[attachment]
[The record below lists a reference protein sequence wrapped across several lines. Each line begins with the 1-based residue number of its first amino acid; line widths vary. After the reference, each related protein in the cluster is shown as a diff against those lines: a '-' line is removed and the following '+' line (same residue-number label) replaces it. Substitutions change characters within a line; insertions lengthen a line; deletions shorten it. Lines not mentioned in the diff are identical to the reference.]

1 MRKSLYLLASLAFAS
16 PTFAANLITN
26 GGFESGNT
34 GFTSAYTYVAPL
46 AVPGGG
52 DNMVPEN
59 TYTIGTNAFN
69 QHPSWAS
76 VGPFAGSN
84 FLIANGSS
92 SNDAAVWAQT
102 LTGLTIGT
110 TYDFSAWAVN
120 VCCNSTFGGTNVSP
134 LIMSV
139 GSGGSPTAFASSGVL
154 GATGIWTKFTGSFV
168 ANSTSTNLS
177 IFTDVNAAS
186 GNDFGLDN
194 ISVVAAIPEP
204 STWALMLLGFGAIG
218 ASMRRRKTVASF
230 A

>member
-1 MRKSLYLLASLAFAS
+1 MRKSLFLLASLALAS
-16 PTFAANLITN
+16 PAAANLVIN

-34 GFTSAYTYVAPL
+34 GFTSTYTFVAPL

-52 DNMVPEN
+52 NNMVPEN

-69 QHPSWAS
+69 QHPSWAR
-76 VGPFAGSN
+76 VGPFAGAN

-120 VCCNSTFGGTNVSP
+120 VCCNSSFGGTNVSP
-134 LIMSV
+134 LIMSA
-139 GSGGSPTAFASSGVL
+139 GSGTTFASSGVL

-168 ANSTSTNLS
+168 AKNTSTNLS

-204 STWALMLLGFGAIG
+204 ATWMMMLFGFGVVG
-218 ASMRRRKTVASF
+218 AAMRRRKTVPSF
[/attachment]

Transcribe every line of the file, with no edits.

[The record below lists a reference protein sequence wrapped across several lines. Each line begins with the 1-based residue number of its first amino acid; line widths vary. After the reference, each related protein in the cluster is shown as a diff against those lines: a '-' line is removed and the following '+' line (same residue-number label) replaces it. Substitutions change characters within a line; insertions lengthen a line; deletions shorten it. Lines not mentioned in the diff are identical to the reference.]

1 MRKSLYLLASLAFAS
16 PTFAANLITN
26 GGFESGNT
34 GFTSAYTYVAPL
46 AVPGGG
52 DNMVPEN
59 TYTIGTNAFN
69 QHPSWAS
76 VGPFAGSN
84 FLIANGSS
92 SNDAAVWAQT
102 LTGLTIGT
110 TYDFSAWAVN
120 VCCNSTFGGTNVSP
134 LIMSV
139 GSGGSPTAFASSGVL
154 GATGIWTKFTGSFV
168 ANSTSTNLS
177 IFTDVNAAS
186 GNDFGLDN
194 ISVVAAIPEP
204 STWALMLLGFGAIG
218 ASMRRRKTVASF
230 A

>member
-1 MRKSLYLLASLAFAS
+1 MRKSLFLLASLALAS
-16 PTFAANLITN
+16 PAAANLVIN

-34 GFTSAYTYVAPL
+34 GFTSTYTFVAPL

-52 DNMVPEN
+52 NNMVPEN

-69 QHPSWAS
+69 QHPSWAR
-76 VGPFAGSN
+76 VGPFAGAN

-120 VCCNSTFGGTNVSP
+120 VCCNSSFGGTNVSP
-134 LIMSV
+134 LIMSA
-139 GSGGSPTAFASSGVL
+139 GSGTTFASSGVL

-168 ANSTSTNLS
+168 AKNTSTNLS

-204 STWALMLLGFGAIG
+204 ATWMMMLFGFGVVG
-218 ASMRRRKTVASF
+218 AAMRRRKTVPSF